The majority of hand wraps available are made from 100% cotton because it has a soft surface which won’t rub on the skin – but it provides firm protection after being wrapped around the hands several times.
Some hand wraps are made from elasticated cotton which gives the material more stretch than pure cotton.
I prefer the cotton wraps as they feel firmer on the hands to me – but the elasticated cotton still provides adequate protection.
Opt for either cotton or elasticated cotton when buying your wraps.
All hand wraps must have Velcro strapping at the end, to allow you to secure the wraps in place once you’ve wrapped them around your hands.
Without this, the wraps will unravel as you train.
Hand wraps must have a small fabric thumb hook to allow you to keep the wraps in place and tighten them as you wrap your hands.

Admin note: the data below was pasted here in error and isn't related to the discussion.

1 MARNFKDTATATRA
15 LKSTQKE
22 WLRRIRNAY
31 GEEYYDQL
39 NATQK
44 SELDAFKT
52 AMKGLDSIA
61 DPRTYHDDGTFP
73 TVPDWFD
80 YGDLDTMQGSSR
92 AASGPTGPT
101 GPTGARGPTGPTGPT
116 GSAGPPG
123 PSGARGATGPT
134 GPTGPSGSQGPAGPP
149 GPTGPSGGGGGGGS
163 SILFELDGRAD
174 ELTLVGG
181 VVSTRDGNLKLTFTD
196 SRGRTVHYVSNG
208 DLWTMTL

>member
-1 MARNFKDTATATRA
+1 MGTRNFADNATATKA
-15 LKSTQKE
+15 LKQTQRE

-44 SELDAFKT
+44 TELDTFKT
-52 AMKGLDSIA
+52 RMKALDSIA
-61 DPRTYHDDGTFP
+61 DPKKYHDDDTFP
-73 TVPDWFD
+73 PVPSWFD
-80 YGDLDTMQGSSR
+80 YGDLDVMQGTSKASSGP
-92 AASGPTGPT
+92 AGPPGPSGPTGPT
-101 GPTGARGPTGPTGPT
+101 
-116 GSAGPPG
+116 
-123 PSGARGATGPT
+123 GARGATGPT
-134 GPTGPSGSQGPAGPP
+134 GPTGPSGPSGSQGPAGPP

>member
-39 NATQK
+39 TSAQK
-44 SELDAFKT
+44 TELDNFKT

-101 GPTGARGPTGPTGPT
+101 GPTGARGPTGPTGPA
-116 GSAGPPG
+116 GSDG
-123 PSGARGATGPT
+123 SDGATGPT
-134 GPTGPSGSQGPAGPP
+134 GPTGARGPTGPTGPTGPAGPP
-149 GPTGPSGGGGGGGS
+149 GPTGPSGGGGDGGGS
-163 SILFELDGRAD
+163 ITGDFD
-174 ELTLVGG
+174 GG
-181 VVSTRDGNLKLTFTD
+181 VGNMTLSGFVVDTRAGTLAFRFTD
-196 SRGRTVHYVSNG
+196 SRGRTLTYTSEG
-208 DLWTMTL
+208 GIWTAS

How to wrap your hand wraps
Hand wraps protect you from a range of nasty wrist and hand injuries, but only if they are wrapped properly.
Badly wrapped hand wraps will unravel, annoy you during training, and may even cause you an injury.
A well wrapped pair of hand wraps should hug the knuckles, hands and wrists tight enough to provide a solid layer of protection – but no so tightly that they cut of your circulation.
They should also be able to stay put for the duration of your training session.
There are a few variations of hand wrapping, but they are all pretty similar.